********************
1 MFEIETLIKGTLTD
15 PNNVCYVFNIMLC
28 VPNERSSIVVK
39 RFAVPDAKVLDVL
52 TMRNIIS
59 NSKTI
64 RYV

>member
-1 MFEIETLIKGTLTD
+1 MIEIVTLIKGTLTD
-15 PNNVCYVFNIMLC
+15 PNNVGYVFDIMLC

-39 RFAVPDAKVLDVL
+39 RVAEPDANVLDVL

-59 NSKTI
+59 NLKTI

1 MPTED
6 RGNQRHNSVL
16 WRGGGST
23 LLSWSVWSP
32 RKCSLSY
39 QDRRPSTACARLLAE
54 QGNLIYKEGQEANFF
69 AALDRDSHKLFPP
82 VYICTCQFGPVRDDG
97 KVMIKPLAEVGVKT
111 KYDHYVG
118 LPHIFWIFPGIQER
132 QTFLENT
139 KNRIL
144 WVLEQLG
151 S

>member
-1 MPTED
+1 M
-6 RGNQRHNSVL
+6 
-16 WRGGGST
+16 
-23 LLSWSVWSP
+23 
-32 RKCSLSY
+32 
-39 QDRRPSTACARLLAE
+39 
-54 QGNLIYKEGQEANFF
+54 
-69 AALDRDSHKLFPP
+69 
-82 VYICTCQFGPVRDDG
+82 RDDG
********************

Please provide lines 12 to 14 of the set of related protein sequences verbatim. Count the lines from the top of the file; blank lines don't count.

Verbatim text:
+15 PNNVGYVFDIMLC

-39 RFAVPDAKVLDVL
+39 RVAEPDANVLDVL